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G.R. No. 200013, January 14, 2015


Facts of the Case:

Before us is a petition1 for review on certiorari seeking to reverse and set aside the
May 20, 2011 Decision2and January 5, 2012 Resolution3 of the Court of Appeals
(CA) in CA-G.R. CV No. 87912 affirming the August 7, 2006 Decision4 of the
Regional Trial Court (RTC) of Pasay City, Branch 108 dismissing the petition5 for
cancellation of certificate of title filed by petitioner Betty Gepulle-Garbo against
respondents Victorey and Josephine Garabato, for insufficiency of evidence.

Nick Garbo6 (Nick) was married to EduvigesGarabato (Eduviges) sometime

before 1978. During their marriage, they had a daughter named Florence Garabato
(Florence) who in turn had a son out of wedlock, respondent Victorey Antonio
Garabato (Victorey). During the subsistence of Nick and Eduviges’ marriage, Nick
cohabited with petitioner Betty Gepulle-Garbo (Betty). On June 17, 1977, a Deed
of Sale7 was executed between Eduviges and Florence whereby the former sold to
the latter a 303-square meter parcel of land, covered by Transfer Certificate of Title
(TCT) No. 17986, in Pasay City. The deed of sale was signed by Nick Garbo. On
May 12, 1978, Eduviges passed away. Three months after, on August 12, 1978,
Nick married Betty. On October 26, 1988, Florence registered the property in her
name and was issued TCT No. 126959.8 Florence died on March 4, 1992 while
Nick died on February 28, 1996.Petitioner also presented as witness Mr. Reynaldo
Buenaventura who testified that he has leased the subject property since 1972 and
has paid the rent to petitioner.

In its August 7, 2006 Decision, the RTC dismissed the complaint for cancellation
of title filed by petitioner. On appeal, the CA affirmed the RTC ruling that
petitioner failed to prove by clear, positive and convincing proof of forgery in
Nick’s signature in the deed of sale. The CA also held that Mr. Albacea’s opinion
as to the truth or falsity of the signature of Nick Garbo is not binding and
conclusive upon the court since the request for examination of the deed of sale was
not upon the order of the trial court but at the instance of the petitioner. As to the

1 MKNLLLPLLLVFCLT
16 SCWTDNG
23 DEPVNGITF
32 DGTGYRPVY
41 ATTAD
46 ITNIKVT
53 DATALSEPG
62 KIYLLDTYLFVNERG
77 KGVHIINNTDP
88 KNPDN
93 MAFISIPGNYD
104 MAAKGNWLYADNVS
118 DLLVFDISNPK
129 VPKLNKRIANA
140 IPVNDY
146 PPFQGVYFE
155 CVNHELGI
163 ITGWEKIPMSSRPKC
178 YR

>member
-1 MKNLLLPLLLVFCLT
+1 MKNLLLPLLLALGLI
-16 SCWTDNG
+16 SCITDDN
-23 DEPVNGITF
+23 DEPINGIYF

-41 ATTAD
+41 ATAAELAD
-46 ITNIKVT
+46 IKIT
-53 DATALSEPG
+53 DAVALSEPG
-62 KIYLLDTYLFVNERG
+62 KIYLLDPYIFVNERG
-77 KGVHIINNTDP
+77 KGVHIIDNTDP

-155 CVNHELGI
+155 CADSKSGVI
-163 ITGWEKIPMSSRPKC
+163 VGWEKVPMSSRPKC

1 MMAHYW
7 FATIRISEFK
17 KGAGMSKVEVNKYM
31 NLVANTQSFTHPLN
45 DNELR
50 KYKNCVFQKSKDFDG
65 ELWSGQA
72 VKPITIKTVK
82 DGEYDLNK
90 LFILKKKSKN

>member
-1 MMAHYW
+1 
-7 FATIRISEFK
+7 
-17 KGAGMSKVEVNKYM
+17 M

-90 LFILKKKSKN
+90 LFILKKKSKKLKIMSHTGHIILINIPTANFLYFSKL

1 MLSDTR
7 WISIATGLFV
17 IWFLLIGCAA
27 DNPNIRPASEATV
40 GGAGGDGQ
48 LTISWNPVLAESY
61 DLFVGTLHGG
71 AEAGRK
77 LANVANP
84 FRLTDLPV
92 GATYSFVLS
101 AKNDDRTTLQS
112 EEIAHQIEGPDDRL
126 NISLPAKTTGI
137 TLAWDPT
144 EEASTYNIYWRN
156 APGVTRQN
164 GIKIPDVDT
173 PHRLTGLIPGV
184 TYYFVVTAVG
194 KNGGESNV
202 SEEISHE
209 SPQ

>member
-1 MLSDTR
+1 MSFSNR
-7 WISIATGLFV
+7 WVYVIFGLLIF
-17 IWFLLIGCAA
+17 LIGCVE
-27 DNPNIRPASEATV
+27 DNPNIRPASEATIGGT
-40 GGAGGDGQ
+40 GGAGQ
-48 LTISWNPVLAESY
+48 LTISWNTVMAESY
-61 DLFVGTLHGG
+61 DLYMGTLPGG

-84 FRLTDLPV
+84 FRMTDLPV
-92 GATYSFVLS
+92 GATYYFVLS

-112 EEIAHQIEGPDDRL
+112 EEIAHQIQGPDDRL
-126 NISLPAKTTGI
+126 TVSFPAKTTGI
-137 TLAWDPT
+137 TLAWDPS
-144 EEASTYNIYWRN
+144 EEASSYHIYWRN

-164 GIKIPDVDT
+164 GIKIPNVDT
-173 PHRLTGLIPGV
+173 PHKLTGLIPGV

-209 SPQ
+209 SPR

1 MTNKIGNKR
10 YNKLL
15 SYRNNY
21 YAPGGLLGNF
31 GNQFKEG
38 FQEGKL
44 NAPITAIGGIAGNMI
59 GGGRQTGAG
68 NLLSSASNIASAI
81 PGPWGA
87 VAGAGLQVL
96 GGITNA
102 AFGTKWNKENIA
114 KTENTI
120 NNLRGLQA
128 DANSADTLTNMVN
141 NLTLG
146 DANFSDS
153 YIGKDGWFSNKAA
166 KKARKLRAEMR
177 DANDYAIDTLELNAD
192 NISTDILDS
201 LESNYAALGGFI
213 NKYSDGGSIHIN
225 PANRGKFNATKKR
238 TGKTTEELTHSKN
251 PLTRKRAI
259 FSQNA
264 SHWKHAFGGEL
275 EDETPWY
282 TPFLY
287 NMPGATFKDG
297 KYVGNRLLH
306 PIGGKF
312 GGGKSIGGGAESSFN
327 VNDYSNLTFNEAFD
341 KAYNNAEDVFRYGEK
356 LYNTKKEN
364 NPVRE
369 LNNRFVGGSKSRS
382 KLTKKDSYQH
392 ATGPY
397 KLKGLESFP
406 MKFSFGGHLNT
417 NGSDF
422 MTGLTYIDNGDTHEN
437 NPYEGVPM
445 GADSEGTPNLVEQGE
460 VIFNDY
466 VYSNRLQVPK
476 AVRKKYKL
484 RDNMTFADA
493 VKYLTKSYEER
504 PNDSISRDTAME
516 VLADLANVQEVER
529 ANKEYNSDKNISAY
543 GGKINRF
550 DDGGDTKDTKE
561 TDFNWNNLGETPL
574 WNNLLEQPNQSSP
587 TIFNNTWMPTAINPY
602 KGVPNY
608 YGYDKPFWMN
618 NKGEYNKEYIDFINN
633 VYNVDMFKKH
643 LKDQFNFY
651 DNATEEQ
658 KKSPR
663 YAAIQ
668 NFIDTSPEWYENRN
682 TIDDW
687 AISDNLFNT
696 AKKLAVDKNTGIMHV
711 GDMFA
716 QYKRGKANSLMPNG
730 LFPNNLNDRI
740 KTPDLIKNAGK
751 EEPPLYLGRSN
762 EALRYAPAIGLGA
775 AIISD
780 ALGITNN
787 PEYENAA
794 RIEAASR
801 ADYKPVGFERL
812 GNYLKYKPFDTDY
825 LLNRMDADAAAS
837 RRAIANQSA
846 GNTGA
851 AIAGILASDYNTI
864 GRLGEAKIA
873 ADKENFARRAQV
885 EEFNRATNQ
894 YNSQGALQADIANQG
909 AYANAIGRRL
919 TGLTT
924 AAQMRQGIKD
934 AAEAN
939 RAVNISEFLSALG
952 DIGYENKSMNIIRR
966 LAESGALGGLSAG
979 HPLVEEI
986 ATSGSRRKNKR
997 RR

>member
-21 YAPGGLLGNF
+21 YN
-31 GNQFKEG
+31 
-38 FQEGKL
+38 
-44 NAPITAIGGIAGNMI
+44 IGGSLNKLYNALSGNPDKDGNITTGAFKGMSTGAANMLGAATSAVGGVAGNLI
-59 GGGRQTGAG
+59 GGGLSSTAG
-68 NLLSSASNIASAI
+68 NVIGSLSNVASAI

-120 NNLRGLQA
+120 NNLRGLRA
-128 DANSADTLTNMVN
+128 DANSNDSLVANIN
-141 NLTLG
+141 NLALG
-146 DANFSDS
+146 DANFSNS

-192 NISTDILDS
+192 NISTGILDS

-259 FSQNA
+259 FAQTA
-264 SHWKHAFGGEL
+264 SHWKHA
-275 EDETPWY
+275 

deed of sale between Florence and Victorey, the CA agreed with the trial court that
aside from presenting the xerox copy of the deed of sale, petitioner failed to
present any evidence to show why said document should be nullified. The
appellate court stated that petitioner merely questioned the fact that the document
was notarized long after the death of Florence. However, the fact that the document
was notarized long after Florence’s death does not mean that her signature was a
forgery, absent any evidence showing such.

Issue of the Case:

Whether or not interrogatories to parties are proper.

Ruling of the Court:

The issue raised by petitioner is essentially factual in nature, the determination of
which is best left to the courts below. Well settled is the rule that the Supreme
Court is not a trier of facts.The function of the Court in petitions for review on
certiorari is limited to reviewing errors of law that may have been committed by
the lower courts. As a matter of sound practice and procedure, the Court defers and
accords finality to the factual findings of trial courts, more so, when as here, such
findings are undisturbed by the appellate court.Stated otherwise, the Court refrains
from further scrutiny of factual findings of trial courts, more so when those
findings are affirmed by the CA. To do otherwise would defeat the very essence of
Rule 45 and would convert the Court into a trier of facts, which is not meant to be.
Certainly the rule admits exceptions none, however, is applicable to the case at bar.
Absent any application of any of the recognized exceptions, this Court is bound by
the findings of fact by the lower courts.

As a rule, forgery cannot be presumed and must be proved by clear, positive and
convincing evidence, the burden of proof lies on the party alleging forgery.29 One
who alleges forgery has the burden to establish his case by a preponderance of
evidence, or evidence which is of greater weight or more convincing than that
which is offered in opposition to it. The fact of forgery can only be established by a
comparison between the alleged forged signature and the authentic and genuine
signature of the person whose signature is theorized to have been forged.

Here, both the RTC and CA found that Albacea did not explain the manner of
examination of the specimen signatures in reaching his conclusion. Albacea did not
point out distinguishing marks, characteristics and discrepancies in and between
genuine and false specimens of writing which would ordinarily escape notice or
detection by an untrained observer. The Court also aptly ruled that courts are not
bound by expert testimonies especially that the examination was upon the initiative
of Nick and Betty and they had complete control on what documents and
specimens to be examined by the NBI. Betty, in coming before us, had the onus of
showing that the signatures were forged. She fell short of demonstrating that her
case fell within the limited exceptions for disturbing conclusiveness of factual
findings of lower courts.